US government expands restrictions on exports of advance tech to China

The US government has expanded restrictions on exporting advanced tech to China by adding 36 entities to the Entity List, primarily due to national security concerns. Entities involved in areas like artificial intelligence, military support, and illegal export activities were included. In contrast, 25 Chinese entities were removed from the Unverified List, with the Chinese government opposing the new restrictions while welcoming the removal of these entities from the list. Additionally, nine Russian entities were added to the Entity List due to incomplete verification checks.

The US Department of Commerce’s Bureau of Industry and Security (BIS) announced new restrictions on the export of advanced US technologies to Chinese entities. The Bureau added 36 new entities to the Entity List, meaning that they will be subject to strict licence requirements significantly restricting their access to commodities, software, and technologies subject to the US Export Administration regulations. Among these 36 entities, 35 are primarily located in China and 1 in Japan (but it is a subsidiary to a Chinese entity). The US government argues that these entities were found ‘to be acting contrary to the national security or foreign policy interests of the United States)’ for the following reasons:

  • Twenty-one entities are major artificial intelligence (AI) chip research and development (R&D), manufacturing, and sales entities thought to be or have close ties to government organisations that support the Chinese military and defence industry.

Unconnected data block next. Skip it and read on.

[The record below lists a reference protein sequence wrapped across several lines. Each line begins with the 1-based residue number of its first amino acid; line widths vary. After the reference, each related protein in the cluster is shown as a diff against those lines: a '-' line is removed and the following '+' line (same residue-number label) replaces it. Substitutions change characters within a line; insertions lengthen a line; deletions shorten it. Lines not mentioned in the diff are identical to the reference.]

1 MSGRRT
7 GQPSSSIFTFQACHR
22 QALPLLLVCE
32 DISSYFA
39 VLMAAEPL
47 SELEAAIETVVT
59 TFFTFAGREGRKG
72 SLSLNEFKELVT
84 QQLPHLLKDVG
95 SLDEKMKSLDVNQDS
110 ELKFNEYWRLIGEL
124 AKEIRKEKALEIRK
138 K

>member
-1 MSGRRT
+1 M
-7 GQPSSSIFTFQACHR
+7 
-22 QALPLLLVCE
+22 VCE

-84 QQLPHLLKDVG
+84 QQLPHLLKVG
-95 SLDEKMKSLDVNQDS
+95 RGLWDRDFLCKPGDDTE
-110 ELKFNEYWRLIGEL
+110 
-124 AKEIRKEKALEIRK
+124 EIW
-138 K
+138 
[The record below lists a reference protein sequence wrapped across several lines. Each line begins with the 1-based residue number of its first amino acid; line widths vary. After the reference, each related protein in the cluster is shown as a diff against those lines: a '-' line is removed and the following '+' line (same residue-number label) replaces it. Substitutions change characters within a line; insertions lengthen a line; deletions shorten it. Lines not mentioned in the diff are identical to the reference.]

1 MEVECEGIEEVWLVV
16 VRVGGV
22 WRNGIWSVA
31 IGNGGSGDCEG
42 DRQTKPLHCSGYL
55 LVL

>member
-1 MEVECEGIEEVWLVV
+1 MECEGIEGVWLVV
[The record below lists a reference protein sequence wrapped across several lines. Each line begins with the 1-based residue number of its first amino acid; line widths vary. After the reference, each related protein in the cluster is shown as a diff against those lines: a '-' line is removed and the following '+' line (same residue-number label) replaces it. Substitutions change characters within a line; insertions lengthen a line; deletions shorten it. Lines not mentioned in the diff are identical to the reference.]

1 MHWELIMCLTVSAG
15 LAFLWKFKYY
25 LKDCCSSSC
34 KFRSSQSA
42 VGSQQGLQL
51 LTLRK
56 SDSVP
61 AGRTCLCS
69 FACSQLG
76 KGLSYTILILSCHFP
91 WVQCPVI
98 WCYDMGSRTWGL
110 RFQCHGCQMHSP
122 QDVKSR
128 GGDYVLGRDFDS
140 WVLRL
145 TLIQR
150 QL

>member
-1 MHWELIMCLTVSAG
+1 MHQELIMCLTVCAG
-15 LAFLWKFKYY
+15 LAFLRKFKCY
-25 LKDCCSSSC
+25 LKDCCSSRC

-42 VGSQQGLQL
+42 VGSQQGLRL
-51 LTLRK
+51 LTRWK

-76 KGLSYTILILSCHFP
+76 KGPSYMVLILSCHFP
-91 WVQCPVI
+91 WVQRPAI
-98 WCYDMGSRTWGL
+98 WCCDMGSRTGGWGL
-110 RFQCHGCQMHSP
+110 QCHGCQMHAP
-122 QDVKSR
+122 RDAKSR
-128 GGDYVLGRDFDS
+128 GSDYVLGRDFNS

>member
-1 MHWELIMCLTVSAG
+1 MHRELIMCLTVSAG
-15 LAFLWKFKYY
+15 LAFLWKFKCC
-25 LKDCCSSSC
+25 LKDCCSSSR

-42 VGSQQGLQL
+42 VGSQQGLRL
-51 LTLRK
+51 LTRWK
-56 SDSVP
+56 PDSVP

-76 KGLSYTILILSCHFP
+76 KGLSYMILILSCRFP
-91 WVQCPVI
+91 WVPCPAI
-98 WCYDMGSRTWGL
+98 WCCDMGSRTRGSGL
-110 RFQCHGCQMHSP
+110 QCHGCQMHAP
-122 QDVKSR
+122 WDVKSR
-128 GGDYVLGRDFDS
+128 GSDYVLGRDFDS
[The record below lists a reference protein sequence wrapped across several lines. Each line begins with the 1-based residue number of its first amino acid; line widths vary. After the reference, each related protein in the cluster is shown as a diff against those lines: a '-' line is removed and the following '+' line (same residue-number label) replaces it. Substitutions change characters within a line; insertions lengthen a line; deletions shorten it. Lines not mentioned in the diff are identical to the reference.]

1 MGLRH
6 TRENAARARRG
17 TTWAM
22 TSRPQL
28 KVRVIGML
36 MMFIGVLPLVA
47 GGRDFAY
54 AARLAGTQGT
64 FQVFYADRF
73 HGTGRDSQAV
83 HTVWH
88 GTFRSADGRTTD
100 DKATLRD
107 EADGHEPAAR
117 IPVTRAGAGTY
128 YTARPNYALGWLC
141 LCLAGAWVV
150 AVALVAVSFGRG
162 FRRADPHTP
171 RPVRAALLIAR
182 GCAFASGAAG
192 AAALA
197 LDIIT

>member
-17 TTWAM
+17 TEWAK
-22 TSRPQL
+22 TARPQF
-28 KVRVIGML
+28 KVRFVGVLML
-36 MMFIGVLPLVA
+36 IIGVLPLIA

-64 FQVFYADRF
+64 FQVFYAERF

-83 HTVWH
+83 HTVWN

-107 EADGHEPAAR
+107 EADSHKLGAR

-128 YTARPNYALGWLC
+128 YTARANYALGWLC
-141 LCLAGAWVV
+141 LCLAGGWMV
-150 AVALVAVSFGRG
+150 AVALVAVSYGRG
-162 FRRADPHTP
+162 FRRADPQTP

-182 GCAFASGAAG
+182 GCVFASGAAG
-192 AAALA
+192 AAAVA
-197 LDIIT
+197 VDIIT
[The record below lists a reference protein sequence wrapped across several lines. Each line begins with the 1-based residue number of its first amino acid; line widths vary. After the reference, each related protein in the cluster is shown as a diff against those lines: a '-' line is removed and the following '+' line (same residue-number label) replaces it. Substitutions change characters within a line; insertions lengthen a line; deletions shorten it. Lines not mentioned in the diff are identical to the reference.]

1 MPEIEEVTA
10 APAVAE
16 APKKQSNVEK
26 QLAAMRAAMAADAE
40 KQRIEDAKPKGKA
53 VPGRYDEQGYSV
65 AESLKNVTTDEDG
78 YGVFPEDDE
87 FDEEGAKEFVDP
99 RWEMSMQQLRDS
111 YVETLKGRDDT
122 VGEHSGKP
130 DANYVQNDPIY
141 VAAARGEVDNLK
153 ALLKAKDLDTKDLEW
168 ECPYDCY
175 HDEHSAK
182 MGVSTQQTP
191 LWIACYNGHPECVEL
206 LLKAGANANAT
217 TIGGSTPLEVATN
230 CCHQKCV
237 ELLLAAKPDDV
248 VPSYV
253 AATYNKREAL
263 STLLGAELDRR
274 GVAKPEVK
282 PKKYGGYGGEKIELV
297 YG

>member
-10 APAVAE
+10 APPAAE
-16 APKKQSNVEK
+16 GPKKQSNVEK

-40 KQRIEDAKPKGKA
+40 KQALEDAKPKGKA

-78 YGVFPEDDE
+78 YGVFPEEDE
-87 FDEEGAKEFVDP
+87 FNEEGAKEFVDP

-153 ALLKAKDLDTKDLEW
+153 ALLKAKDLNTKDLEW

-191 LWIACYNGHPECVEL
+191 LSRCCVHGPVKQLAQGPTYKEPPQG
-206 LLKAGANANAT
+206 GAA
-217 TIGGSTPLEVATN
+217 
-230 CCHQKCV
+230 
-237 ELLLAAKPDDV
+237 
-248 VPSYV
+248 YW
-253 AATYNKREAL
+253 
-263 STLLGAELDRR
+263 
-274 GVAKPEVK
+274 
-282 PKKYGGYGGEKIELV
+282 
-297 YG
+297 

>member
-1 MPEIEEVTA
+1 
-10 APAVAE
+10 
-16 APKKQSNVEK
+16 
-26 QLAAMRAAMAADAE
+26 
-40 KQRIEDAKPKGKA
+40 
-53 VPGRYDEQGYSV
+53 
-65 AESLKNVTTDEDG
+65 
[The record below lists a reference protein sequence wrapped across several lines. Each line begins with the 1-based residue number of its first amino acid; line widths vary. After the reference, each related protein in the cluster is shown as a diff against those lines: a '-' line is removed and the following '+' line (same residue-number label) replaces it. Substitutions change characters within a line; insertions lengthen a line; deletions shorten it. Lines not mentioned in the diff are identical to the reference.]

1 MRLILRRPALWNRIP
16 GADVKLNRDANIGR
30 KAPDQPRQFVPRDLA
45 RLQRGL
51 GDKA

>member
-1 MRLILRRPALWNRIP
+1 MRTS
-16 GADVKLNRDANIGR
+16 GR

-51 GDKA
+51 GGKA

• Two entities were added to the list for acquiring or attempting to acquire US-origin items in support of China’s military modernisation.
  • Seven of the entities engaged in supporting China’s military modernisation were found to have demonstrable direct ties to activities of concern.
  • Four entities are seen as posing a significant risk of becoming involved in activities that could have a negative impact on the national security or foreign policy of the USA.
  • One entity was found to engage in or enable activities contrary to US foreign policy interests.
  • One entity was found to facilitate the illegal export of US-origin electronics to Iran for use in the production of military unmanned aerial vehicles and missile systems.
  • For two entities, additional restrictions were imposed for having supported, or continued to support, Russia’s military (‘backfilling’) since the imposition of new export controls.

In a second rule issued on the same day, BIS:

  • Removes 25 Chinese entities from the Unverified List (UVL) due to satisfactory completion of End-Use Checks (EUCs) and verification of those entities’ bona fides, including in cooperation with the Chinese government. This means they are now removed from BIS’ restricted party lists.
  • Adds 9 Russian entities to the Entity List from the UVL due to the inability to complete EUCs.

Commenting on the two rules, the Chinese government expressed opposition to the addition of the 36 entities to the export controls list, noting that it ‘will take necessary measures to firmly safeguard the legitimate rights and interests of Chinese companies and institutions’. At the same time, it welcomed the removal of the 25 entities from the unverified list.